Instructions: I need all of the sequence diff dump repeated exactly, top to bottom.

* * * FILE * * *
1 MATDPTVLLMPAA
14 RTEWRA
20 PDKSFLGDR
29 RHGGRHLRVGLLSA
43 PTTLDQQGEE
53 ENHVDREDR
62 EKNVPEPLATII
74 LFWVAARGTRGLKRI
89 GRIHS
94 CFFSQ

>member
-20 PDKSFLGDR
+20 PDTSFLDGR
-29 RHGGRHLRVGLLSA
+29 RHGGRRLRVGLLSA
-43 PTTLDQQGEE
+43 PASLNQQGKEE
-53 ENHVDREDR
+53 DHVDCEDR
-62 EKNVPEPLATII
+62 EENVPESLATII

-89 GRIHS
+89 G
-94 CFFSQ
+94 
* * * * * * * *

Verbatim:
1 MATDPTVLLMPAA
14 RTEWRA
20 PDKSFLGDR
29 RHGGRHLRVGLLSA
43 PTTLDQQGEE
53 ENHVDREDR
62 EKNVPEPLATII
74 LFWVAARGTRGLKRI
89 GRIHS
94 CFFSQ

>member
-20 PDKSFLGDR
+20 PDTSFLDGR
-29 RHGGRHLRVGLLSA
+29 RHGGRRLRVGLLSA
-43 PTTLDQQGEE
+43 PASLNQQGKEE
-53 ENHVDREDR
+53 DHVDCEDR
-62 EKNVPEPLATII
+62 EENVPESLATII

-89 GRIHS
+89 G
-94 CFFSQ
+94 